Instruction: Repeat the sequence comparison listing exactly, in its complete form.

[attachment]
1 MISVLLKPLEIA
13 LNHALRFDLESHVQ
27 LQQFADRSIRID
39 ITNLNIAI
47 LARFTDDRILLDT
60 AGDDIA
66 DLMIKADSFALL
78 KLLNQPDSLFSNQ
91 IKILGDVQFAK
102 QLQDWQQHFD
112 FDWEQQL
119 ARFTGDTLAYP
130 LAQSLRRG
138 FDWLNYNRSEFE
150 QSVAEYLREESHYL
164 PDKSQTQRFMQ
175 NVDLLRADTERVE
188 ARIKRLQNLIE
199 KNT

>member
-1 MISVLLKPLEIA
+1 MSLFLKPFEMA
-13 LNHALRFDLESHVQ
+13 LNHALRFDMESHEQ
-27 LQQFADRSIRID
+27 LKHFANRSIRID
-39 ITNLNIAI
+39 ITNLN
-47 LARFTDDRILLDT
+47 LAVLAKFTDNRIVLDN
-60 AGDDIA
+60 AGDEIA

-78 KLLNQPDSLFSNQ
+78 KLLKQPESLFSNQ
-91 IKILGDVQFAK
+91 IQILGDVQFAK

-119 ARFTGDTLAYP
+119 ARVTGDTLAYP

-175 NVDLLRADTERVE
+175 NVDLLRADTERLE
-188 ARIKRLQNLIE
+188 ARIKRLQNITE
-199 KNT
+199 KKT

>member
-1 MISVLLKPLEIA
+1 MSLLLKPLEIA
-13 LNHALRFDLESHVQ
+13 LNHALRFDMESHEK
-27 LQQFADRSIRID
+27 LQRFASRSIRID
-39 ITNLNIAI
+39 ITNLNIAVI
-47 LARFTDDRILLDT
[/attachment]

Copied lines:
1 MISVLLKPLEIA
13 LNHALRFDLESHVQ
27 LQQFADRSIRID
39 ITNLNIAI
47 LARFTDDRILLDT
60 AGDDIA
66 DLMIKADSFALL
78 KLLNQPDSLFSNQ
91 IKILGDVQFAK
102 QLQDWQQHFD
112 FDWEQQL
119 ARFTGDTLAYP
130 LAQSLRRG
138 FDWLNYNRSEFE
150 QSVAEYLREESHYL
164 PDKSQTQRFMQ
175 NVDLLRADTERVE
188 ARIKRLQNLIE
199 KNT

>member
-1 MISVLLKPLEIA
+1 MSLFLKPFEMA
-13 LNHALRFDLESHVQ
+13 LNHALRFDMESHEQ
-27 LQQFADRSIRID
+27 LKHFANRSIRID
-39 ITNLNIAI
+39 ITNLN
-47 LARFTDDRILLDT
+47 LAVLAKFTDNRIVLDN
-60 AGDDIA
+60 AGDEIA

-78 KLLNQPDSLFSNQ
+78 KLLKQPESLFSNQ
-91 IKILGDVQFAK
+91 IQILGDVQFAK

-119 ARFTGDTLAYP
+119 ARVTGDTLAYP

-175 NVDLLRADTERVE
+175 NVDLLRADTERLE
-188 ARIKRLQNLIE
+188 ARIKRLQNITE
-199 KNT
+199 KKT

>member
-1 MISVLLKPLEIA
+1 MSLLLKPLEIA
-13 LNHALRFDLESHVQ
+13 LNHALRFDMESHEK
-27 LQQFADRSIRID
+27 LQRFASRSIRID
-39 ITNLNIAI
+39 ITNLNIAVI
-47 LARFTDDRILLDT